IRS issues 11th annual APA report
The Internal Revenue Service (IRS) on 29 March released Announcement 2010-21, the Advance Pricing Agreement (APA) annual report covering the activities of the APA program during calendar year 2009. The annual report is issued under §521(b) of Pub. L. 106-170, the Ticket to Work and Work Incentives Improvement Act of 1999, which requires the Secretary of the Treasury to report annually to the public on APAs and the APA program.
The annual report provides a brief summary of recent developments in the APA program and a statistical snapshot of the APA program's activities during 2009.
The report notes that for existing APAs, the APA program has adopted a general policy not to reopen closed cases, absent a special Critical Assumption on point, and that on pending applications, it has dealt with down-economy issues on a case-by-case basis. Whether or not a special "down-economy adjustment" might be appropriate depends on a variety of factors, including whether or not the tested party and the comparables have been similarly affected by the downturn, the tested party's historic risk profile and performance, and a taxpayer's willingness to accept a symmetrical adjustment (in a renewal APA) when the economy improves. Approaches that have been considered include changing the APA term, waiting for more current financial data, using a different set of comparables, and/or applying a longer testing period. This is consistent with the authors' experience.
Highlights of the APA annual report are as follows:
- Requests for Advance Pricing Agreements (APAs): For the second year running, the IRS received a record number of APA applications (39 unilateral and 88 bilateral, for a total of 127) in 2009. We believe this shows a continued reflection of taxpayers' views that the certainty provided by an APA has become more valuable in light of both growing U.S. and foreign audit risks and FIN 48 disclosure requirements. Interestingly, approximately 10 submissions invoked APA jurisdiction under Rev. Proc. 2008-31, which specifically included the attribution of profits to a permanent establishment (PE) among the issues that may be resolved through an APA.
- Completed APAs: The IRS executed 63 APAs (21 unilateral and 42 bilateral) in 2009, compared with 68 in 2008. Total APA staffing measured by hours increased in 2009 from 2008, even though there was a significant amount of staffing fluctuation throughout the year. Renewal APAs represented 28 of the 63 APAs executed (8 unilateral and 20 bilateral), which shows taxpayers' satisfaction with the APA program.
- APA inventory: The APA program had 222 cases in active inventory at the end of 2009 that were either unilateral APAs (57 cases) or bilateral APAs for which the APA Program had not yet completed a recommended negotiating position paper (165 cases). Not surprisingly, given the increase in APA applications and the number of executed APAs during the past two years, this is a significant increase from the 161 and 105 cases in active inventory at the end of 2008 and 2007, respectively.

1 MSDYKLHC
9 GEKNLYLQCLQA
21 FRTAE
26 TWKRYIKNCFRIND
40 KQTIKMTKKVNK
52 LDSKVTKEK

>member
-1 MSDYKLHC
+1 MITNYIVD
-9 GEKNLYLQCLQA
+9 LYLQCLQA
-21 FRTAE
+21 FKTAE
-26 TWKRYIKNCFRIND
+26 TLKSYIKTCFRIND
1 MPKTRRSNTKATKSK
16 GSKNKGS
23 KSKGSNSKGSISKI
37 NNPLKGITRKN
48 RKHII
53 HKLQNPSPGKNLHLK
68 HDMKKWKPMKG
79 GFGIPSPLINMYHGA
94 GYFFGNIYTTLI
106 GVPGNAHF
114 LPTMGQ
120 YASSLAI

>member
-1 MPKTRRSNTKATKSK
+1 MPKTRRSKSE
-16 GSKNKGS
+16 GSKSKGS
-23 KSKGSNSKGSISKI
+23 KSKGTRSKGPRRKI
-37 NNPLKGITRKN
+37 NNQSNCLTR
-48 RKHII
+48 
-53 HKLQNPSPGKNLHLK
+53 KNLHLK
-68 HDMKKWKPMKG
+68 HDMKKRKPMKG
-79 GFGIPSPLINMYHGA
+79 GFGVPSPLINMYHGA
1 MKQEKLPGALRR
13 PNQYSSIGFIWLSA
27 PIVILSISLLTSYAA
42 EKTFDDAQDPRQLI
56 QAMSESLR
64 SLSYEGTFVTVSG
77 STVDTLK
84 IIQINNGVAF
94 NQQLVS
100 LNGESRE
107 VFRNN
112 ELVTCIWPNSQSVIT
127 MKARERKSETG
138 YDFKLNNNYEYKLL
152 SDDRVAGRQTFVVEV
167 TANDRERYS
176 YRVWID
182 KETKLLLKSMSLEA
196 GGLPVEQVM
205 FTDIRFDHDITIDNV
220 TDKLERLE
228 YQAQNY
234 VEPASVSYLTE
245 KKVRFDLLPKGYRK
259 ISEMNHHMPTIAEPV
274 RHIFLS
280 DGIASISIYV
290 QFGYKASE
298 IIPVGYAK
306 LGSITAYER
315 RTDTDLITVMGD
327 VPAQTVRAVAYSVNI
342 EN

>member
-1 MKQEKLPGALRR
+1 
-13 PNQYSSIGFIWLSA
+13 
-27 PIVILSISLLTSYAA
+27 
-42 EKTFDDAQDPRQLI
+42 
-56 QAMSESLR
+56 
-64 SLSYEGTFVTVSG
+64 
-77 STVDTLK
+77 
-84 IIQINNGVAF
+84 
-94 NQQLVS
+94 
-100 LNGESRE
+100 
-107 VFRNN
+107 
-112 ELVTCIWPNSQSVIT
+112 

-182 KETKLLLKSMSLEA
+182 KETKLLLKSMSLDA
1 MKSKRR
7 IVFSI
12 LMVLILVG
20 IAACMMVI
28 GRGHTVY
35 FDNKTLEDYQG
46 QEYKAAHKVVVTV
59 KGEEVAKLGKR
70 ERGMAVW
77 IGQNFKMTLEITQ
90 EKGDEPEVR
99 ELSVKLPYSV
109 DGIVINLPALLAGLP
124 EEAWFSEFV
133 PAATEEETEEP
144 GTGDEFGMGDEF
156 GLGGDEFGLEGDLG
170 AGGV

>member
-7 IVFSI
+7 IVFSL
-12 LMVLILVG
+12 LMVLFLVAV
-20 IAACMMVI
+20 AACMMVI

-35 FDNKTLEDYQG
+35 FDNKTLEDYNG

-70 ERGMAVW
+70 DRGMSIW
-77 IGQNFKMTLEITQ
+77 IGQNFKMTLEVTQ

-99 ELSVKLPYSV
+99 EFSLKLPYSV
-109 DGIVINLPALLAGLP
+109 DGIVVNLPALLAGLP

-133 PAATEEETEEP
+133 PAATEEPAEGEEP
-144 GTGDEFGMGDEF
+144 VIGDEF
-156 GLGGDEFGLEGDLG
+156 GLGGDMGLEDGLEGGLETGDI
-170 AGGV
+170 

- APAs withdrawn: Fourteen APAs were withdrawn in 2009, a significant increase from the six APAs withdrawn in 2008 and five Advance Pricing Agreement (APA) withdrawn in 2007.
- Months to complete APAs: In 2009, the median time to complete a unilateral APA was 18.2 months, and 40.6 months for a bilateral Advance Pricing Agreement (APA), compared to 19.2 months and 35.9 months, respectively, in 2008. Interestingly, the median processing time for all renewals was very similar to that for all new APA requests (31.4 vs. 33.6 months, respectively).
- Inbound v. Outbound: Inbound cases continued to account for the large majority of the Advance Pricing Agreement (APA) program's caseload in 2009, with approximately 74 percent of the APAs executed involving foreign multinationals with U.S. subsidiaries.
- Cost sharing APAs: The IRS completed three or fewer cost sharing and/or buy-in APAs in 2009, and three or fewer recommended negotiating position papers for bilateral cost sharing/buy-in cases were sent on to Competent Authority. The APA program is currently working on nearly 10 cases involving cost sharing/buy-ins, split almost evenly between bilateral and multilateral APAs. The methods used in the completed and pending cases include valuations based on the income method, including cases involving a split of the discounted present value of platform contributions made by two or more parties, and other types of analyses.
- Small business taxpayer APAs: Five small business taxpayer APAs were executed in 2009 (two unilateral and three bilateral).
- Transfer pricing methods: The comparable profits method using the operating margin profit level indicator was used to evaluate approximately 30 percent to 34 percent of the transactions involving tangible and intangibles. Comparable uncontrolled transactions (CUTs) were used approximately 5 percent of the time.
- Boilerplate and balance sheet adjustments: The annual report also includes the latest version of the APA program's boilerplate APA agreement and formulas for balance sheet adjustments.
In a related development, the IRS is in the process of revising Rev. Proc. 2006- 9 (the revenue procedure that explains how taxpayers may request an APA, the manner in which the request will be processed, and the effect and administration of APAs), and we expect a new revenue procedure to be issued shortly.